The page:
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Published on December 15th, 2012 | by Dave Marshall

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Episode 8: Mesozoic Vertebrate Ecology

The Mesozoic Era saw the spectacular rise and fall of many groups, particularly in terrestrial vertebrates. These include birds, squamates, crocodiles, and pterosaurs, who wove a complex tapestry of evolution through the 185 million years of the Mesozoic, some even persisting until now. Dave Hone, now of Queen Mary in London, has extensively studied the ecology of many of these now-extinct organisms, especially theropod dinosaurs, to gain rare insights into how they would have lived millions of years ago. You can keep track of his research by following his blogs at the Guardian and Archosaur Musings webpages.

 

Play

 

The alvarezsaur pes is refereed to Linhenykus. The various labels ID the bones in the foot, so I, II, III, and IV are the digits and the numbers 1, 2, 3 etc. ID the bones (phalanges).
Digit I is present, making this only the second alvaezsaur known with one.
Source: Hone, D.W.E., Choiniere, J.N., Tan, Q. & Xu, X. An articulated pes from a small parvicursorine alvarezsauroid (Dinosauria: Theropoda) from Inner Mongolia, China. Acta Palaeontologica Polonica (free download)

 

Linheraptor

A cast of Linheraptor, an example of the kind of material that can come out of the Chinese fossil beds. Linheraptor is a dromaeosaur, so close to other taxa such as Velociraptor and Microraptor.
Source: Xu, X., Choinere, J., Pittman, M., Tan, Q., Xiao, D., Li, Z., Tan, L., Clark, J., Norell, M., Hone, D.W.E. & Sullivan, C. 2010. A new dromaeosaurid (Dinosauria: Theropoda) from the Upper Cretaceous Wulansuhai Formation of Inner Mongolia, China. Zootaxa, 2403: 1-9 (free download)

Microraptor

Microraptor under UV light showing differential preservation of the bones, feathers and some of the decayed soft tissues. The different colours are due to different lights and filters, and they help bring up different tissues or stains in different ways. The white arrows point to bones, the grey to feathers and black to the ‘halo’ where feathers appear to be absent under natural light but can be seen under UV.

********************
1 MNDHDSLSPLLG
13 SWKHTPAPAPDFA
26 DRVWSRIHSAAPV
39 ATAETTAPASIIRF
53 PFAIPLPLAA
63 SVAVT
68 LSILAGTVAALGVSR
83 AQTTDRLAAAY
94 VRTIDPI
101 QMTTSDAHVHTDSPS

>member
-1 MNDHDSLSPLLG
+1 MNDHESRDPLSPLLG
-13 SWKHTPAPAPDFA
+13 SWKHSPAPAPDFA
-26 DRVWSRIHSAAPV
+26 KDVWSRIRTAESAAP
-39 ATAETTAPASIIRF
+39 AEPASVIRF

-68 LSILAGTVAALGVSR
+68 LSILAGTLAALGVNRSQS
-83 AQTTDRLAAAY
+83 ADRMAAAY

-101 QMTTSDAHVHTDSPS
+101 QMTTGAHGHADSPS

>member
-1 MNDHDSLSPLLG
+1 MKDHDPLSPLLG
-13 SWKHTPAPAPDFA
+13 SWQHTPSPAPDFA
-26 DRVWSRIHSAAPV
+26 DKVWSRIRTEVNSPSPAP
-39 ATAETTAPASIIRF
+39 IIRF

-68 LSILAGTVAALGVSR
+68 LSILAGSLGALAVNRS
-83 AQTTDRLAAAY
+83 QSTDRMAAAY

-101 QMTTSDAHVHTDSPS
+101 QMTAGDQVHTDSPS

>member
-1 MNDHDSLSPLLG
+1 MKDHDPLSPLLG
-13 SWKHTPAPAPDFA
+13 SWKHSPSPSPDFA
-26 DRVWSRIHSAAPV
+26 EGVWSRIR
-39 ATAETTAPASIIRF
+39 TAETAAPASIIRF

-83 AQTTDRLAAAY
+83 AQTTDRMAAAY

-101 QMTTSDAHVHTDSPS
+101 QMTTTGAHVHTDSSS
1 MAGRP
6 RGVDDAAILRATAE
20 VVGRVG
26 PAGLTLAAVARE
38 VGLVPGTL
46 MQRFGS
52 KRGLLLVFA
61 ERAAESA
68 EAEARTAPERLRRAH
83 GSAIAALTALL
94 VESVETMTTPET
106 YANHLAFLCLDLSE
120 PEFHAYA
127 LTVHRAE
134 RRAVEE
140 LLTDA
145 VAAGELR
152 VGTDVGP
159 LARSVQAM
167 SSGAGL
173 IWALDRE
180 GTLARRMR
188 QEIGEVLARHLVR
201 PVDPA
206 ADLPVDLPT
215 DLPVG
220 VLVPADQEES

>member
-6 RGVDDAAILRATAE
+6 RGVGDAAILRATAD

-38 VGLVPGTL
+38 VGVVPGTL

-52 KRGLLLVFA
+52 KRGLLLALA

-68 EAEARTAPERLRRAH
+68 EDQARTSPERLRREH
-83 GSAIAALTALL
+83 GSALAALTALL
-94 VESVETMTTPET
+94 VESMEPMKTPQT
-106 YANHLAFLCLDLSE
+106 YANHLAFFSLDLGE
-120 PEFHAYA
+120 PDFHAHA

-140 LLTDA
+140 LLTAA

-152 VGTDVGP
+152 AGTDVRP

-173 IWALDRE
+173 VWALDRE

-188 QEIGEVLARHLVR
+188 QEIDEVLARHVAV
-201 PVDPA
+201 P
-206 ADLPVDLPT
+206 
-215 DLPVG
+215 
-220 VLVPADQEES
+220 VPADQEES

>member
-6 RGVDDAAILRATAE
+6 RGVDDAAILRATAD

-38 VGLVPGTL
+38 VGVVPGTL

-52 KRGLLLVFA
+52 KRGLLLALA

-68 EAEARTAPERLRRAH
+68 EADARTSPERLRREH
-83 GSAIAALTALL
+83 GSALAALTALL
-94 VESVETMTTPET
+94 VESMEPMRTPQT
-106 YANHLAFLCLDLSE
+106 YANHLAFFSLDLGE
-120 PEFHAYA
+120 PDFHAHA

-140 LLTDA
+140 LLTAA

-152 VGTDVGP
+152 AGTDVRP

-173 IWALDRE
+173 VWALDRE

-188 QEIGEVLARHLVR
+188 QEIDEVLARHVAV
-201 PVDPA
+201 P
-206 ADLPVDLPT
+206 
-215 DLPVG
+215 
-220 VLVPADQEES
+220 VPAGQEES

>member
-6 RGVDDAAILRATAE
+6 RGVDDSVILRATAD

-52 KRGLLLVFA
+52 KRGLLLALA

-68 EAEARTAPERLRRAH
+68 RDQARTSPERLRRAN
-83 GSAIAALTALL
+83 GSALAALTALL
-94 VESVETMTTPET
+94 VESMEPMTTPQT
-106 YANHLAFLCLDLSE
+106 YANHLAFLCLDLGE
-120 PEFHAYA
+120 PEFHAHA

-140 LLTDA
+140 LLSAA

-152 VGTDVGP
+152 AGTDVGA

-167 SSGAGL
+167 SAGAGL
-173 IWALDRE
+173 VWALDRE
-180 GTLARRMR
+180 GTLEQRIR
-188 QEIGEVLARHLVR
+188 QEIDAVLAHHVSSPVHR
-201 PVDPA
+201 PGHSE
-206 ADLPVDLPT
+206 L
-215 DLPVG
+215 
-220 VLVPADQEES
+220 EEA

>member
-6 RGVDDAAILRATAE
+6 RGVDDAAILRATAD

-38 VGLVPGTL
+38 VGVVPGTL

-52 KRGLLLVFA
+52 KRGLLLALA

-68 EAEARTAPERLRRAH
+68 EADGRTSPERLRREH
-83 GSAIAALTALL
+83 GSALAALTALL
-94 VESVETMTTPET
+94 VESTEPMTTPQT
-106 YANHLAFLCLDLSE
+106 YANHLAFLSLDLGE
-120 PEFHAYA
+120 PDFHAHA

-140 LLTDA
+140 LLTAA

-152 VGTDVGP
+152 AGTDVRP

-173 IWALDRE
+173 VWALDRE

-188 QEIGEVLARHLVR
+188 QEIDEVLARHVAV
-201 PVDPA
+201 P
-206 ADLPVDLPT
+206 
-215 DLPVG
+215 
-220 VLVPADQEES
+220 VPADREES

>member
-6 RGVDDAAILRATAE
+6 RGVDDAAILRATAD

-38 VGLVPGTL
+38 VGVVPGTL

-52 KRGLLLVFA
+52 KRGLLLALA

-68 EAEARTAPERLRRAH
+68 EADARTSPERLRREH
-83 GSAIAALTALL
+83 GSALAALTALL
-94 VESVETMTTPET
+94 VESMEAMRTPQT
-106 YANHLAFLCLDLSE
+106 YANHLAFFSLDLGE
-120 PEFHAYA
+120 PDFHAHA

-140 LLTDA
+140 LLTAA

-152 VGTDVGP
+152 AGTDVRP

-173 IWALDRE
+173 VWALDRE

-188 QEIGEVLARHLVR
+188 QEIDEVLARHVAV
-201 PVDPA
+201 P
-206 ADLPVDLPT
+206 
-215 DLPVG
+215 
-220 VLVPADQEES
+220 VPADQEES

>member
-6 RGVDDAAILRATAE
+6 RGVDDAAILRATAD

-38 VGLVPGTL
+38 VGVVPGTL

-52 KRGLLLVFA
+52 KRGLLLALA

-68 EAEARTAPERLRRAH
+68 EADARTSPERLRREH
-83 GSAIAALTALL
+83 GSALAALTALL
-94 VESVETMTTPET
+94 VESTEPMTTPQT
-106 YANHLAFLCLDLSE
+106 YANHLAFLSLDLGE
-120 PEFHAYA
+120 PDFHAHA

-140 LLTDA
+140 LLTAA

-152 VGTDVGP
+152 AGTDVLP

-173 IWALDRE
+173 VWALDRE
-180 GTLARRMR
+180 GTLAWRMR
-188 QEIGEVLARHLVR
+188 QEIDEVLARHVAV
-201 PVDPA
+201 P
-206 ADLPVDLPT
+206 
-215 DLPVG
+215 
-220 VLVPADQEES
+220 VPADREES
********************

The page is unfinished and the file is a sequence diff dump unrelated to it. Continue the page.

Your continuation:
Source: Hone, D.W.E., Tischlinger, H., Xu, X. & Zhang, F. 2010. The extent of the preserved feathers on the four-winged dinosaur, Microraptor gui under ultraviolet light. PLoS One, 5: e9223 7p. (free download)

China dig

Quarrying out the theropod skeleton Dave found. The block they eventually took out is still under preparation. The main different bit is over on the left and the two people on the right are excavating turtle fragments from the same horizon.
Image credit: Dr. Dave Hone

veliciraptor ribs

Pterosaur bone embedded within a theropod, evidence that it was eaten as opposed to washed together post-mortem. The white arrow points to a broken rib, and the black ones to the bits of pterosaur.
Source: Hone, D.W.E., Tsuhiji, T., Watabe, M. & Tsogbataar, K. 2012. Pterosaurs as a food source for small dromaeosaurs. Palaeogeography, Palaeoclimatology, Palaeoecology, 331: 27-30. (download)

feeding traces

Feeding traces from the tyrannosaur Tarbosaurus on the humerus of a hadrosaur. 
Source: Hone, D.W.E. & Watabe, M. 2010. New information on the feeding behaviour of tyrannosaurs. Acta Palaeontologica Polonica, 55: 627-634. (free download)

sauropod-neck-gallery

Were the long necks of sauropods adapted for sexual selection, or another function such as increasing the feeding envelope (or both)? There appears to be no special drive here, no obvious pattern of ever lengthening necks. Giraffe for scale.
Source: Taylor, M.T., Hone, D.W.E., Wedel, M.J. & Naish, D. 2011. The long necks of sauropods did not evolve primarily through sexual selection. Journal of Zoology, 285: 150-161. (free download)

ptero skulls

The skulls of several pterosaurs. The currently best-supported hypothesis for the function of their crests is some form of socio-sexual signalling. There’s a big variety here in the front and rear crests. In life many would have had soft tissue extensions to make them even larger.
Source: Hone, D.W.E., Naish, D. & Cuthill, I.C. 2012 Does mutual sexual selection explain the evolution of head crests in pterosaurs and dinosaurs? Lethaia, 45: 139-156. (download)

 

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